5 Takeaways from My First Eastern Video Expo

By Dana Healy, VP Cablecast Community Media

The Jersey Access Group hosted the Eastern Video Expo LIVE for the first time in a couple of years. Hello! My name is Dana Healy, and I’m the VP of Cablecast Community Media. This was my first time attending the Eastern Video Expo! Being the new kid on the block, every attendee I met was a new face. Here are my 5 take-aways from the New Jersey-based event.

1.Passion Runs Deep

From vendors to attendees to trustee members, there was no shortage of passion for the industry.  People swapped stories about increasing access in their communities, assisting cities in media production, and educating the incoming generation.  It reminded me of the culture of Cablecast.  We build the easiest to use broadcast automation software and video servers so that our passionate customers have more time to focus on their mission of serving their communities.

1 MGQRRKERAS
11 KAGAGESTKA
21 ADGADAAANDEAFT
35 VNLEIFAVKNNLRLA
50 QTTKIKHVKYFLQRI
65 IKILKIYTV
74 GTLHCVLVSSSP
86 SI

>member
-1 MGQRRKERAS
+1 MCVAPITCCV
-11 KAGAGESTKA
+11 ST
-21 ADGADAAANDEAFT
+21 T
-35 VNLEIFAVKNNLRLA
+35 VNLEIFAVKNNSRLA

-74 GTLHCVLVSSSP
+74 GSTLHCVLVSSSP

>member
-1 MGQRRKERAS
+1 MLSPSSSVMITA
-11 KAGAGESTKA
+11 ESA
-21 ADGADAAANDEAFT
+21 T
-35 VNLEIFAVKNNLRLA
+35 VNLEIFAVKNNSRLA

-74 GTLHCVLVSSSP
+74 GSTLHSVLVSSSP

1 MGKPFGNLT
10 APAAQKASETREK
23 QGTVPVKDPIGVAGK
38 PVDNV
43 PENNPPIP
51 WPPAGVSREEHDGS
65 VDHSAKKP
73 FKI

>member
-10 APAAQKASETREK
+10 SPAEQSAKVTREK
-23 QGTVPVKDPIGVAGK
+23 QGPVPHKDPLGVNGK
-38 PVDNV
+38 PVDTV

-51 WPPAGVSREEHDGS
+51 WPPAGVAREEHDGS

2.Feels Like Family

Attendees greeted each other like old friends with big smiles and hearty hugs.  I asked a few attendees like Doug Seidel and Bob Duthaler the last time they saw their colleagues in person. Years! Gathering in person for this event felt more like a homecoming than a conference.  I had a chance to chat with Monica Jackson of Highland Park, and Ken Morgan, a long-time community media volunteer, about their work, and passion for the JAG mission.  The atmosphere was relaxed and made it easy to connect with people over a lunch meal or drinks.

3.Reconnecting with Friends

Michael D’Amato, Broadcast Communications Manager for the Township of Edison, and longtime Cablecast customer, stopped by to reconnect.  Bob Smith, Cablecast’s Inside Sales Rep, had a chance to visit the Edison, NJ facility to learn firsthand how the Township of Edison is utilizing its Cablecast equipment and to answer questions.

4.Vendors Show Up